Leaves of Grass

Contents:
Author: Walt Whitman

Osceola

When his hour for death had come,
He slowly rais’d himself from the bed on the floor,
Drew on his war-dress, shirt, leggings, and girdled the belt around
his waist,
Call’d for vermilion paint (his looking-glass was held before him,)
Painted half his face and neck, his wrists, and back-hands.
Put the scalp-knife carefully in his belt—then lying down, resting
moment,
Rose again, half sitting, smiled, gave in silence his extended hand
to each and all,
Sank faintly low to the floor (tightly grasping the tomahawk handle,)
Fix’d his look on wife and little children—the last:

(And here a line in memory of his name and death.)

Contents:

Related Resources

American Romanticism

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Chicago: Walt Whitman, "Osceola," Leaves of Grass, ed. Keil, Heinrich, 1822-1894 and trans. Seaton, R. C. in Leaves of Grass (New York: George E. Wood, ""Death-bed"" edition, 1892), Original Sources, accessed April 26, 2018, http://www.originalsources.com/Document.aspx?DocID=CPV2K49G561QU5U.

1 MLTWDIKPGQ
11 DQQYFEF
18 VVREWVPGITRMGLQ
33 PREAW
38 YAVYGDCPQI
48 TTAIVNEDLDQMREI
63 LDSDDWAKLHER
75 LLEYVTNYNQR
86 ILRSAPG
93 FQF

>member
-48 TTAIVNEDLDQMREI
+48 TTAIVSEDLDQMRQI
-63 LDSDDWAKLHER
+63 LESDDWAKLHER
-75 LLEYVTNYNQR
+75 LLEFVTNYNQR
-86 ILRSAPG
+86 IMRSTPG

MLA: Whitman, Walt. "Osceola." Leaves of Grass, edited by Keil, Heinrich, 1822-1894, and translated by Seaton, R. C., in Leaves of Grass, New York, George E. Wood, ""Death-bed"" edition, 1892, Original Sources. 26 Apr. 2018. www.originalsources.com/Document.aspx?DocID=CPV2K49G561QU5U.

Harvard: Whitman, W, 'Osceola' in Leaves of Grass, ed. and trans. . cited in ""Death-bed"" edition, 1892, Leaves of Grass, George E. Wood, New York. Original Sources, retrieved 26 April 2018, from http://www.originalsources.com/Document.aspx?DocID=CPV2K49G561QU5U.